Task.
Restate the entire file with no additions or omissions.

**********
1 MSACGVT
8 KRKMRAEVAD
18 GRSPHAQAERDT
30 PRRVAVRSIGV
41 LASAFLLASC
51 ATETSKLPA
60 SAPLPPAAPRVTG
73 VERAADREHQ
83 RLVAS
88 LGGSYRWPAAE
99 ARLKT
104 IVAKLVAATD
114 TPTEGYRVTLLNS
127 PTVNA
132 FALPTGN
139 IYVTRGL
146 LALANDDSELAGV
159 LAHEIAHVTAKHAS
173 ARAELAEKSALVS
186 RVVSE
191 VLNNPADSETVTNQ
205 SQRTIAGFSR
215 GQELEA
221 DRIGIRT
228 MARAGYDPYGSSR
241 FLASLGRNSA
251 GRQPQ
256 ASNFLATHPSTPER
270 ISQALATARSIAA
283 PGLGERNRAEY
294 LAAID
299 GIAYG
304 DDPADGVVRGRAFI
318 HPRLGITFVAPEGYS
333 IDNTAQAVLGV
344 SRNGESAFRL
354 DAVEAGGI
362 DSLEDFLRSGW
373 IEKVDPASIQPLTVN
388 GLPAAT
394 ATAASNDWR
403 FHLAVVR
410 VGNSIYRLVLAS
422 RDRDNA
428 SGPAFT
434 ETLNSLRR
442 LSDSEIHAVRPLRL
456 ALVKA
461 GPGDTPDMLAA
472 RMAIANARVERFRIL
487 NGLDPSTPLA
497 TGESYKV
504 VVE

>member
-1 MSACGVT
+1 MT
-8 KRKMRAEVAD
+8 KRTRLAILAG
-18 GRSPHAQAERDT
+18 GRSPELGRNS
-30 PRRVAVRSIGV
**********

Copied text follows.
1 MSACGVT
8 KRKMRAEVAD
18 GRSPHAQAERDT
30 PRRVAVRSIGV
41 LASAFLLASC
51 ATETSKLPA
60 SAPLPPAAPRVTG
73 VERAADREHQ
83 RLVAS
88 LGGSYRWPAAE
99 ARLKT
104 IVAKLVAATD
114 TPTEGYRVTLLNS
127 PTVNA
132 FALPTGN
139 IYVTRGL
146 LALANDDSELAGV
159 LAHEIAHVTAKHAS
173 ARAELAEKSALVS
186 RVVSE
191 VLNNPADSETVTNQ
205 SQRTIAGFSR
215 GQELEA
221 DRIGIRT
228 MARAGYDPYGSSR
241 FLASLGRNSA
251 GRQPQ
256 ASNFLATHPSTPER
270 ISQALATARSIAA
283 PGLGERNRAEY
294 LAAID
299 GIAYG
304 DDPADGVVRGRAFI
318 HPRLGITFVAPEGYS
333 IDNTAQAVLGV
344 SRNGESAFRL
354 DAVEAGGI
362 DSLEDFLRSGW
373 IEKVDPASIQPLTVN
388 GLPAAT
394 ATAASNDWR
403 FHLAVVR
410 VGNSIYRLVLAS
422 RDRDNA
428 SGPAFT
434 ETLNSLRR
442 LSDSEIHAVRPLRL
456 ALVKA
461 GPGDTPDMLAA
472 RMAIANARVERFRIL
487 NGLDPSTPLA
497 TGESYKV
504 VVE

>member
-1 MSACGVT
+1 MT
-8 KRKMRAEVAD
+8 KRTRLAILAG
-18 GRSPHAQAERDT
+18 GRSPELGRNS
-30 PRRVAVRSIGV